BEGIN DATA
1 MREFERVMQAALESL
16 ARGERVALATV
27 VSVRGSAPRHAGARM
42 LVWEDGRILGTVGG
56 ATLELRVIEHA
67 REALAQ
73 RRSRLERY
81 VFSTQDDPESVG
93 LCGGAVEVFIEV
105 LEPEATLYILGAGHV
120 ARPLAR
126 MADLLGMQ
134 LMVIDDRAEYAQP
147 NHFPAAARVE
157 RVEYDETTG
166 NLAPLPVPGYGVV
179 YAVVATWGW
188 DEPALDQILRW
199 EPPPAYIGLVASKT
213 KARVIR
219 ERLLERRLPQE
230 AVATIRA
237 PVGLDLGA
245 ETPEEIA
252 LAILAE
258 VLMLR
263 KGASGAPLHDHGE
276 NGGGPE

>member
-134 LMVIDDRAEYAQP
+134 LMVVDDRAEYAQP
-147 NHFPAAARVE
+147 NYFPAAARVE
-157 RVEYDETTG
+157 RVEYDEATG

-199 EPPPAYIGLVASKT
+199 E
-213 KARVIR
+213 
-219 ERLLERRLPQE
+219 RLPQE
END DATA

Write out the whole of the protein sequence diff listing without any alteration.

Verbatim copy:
1 MREFERVMQAALESL
16 ARGERVALATV
27 VSVRGSAPRHAGARM
42 LVWEDGRILGTVGG
56 ATLELRVIEHA
67 REALAQ
73 RRSRLERY
81 VFSTQDDPESVG
93 LCGGAVEVFIEV
105 LEPEATLYILGAGHV
120 ARPLAR
126 MADLLGMQ
134 LMVIDDRAEYAQP
147 NHFPAAARVE
157 RVEYDETTG
166 NLAPLPVPGYGVV
179 YAVVATWGW
188 DEPALDQILRW
199 EPPPAYIGLVASKT
213 KARVIR
219 ERLLERRLPQE
230 AVATIRA
237 PVGLDLGA
245 ETPEEIA
252 LAILAE
258 VLMLR
263 KGASGAPLHDHGE
276 NGGGPE

>member
-134 LMVIDDRAEYAQP
+134 LMVVDDRAEYAQP
-147 NHFPAAARVE
+147 NYFPAAARVE
-157 RVEYDETTG
+157 RVEYDEATG

-199 EPPPAYIGLVASKT
+199 E
-213 KARVIR
+213 
-219 ERLLERRLPQE
+219 RLPQE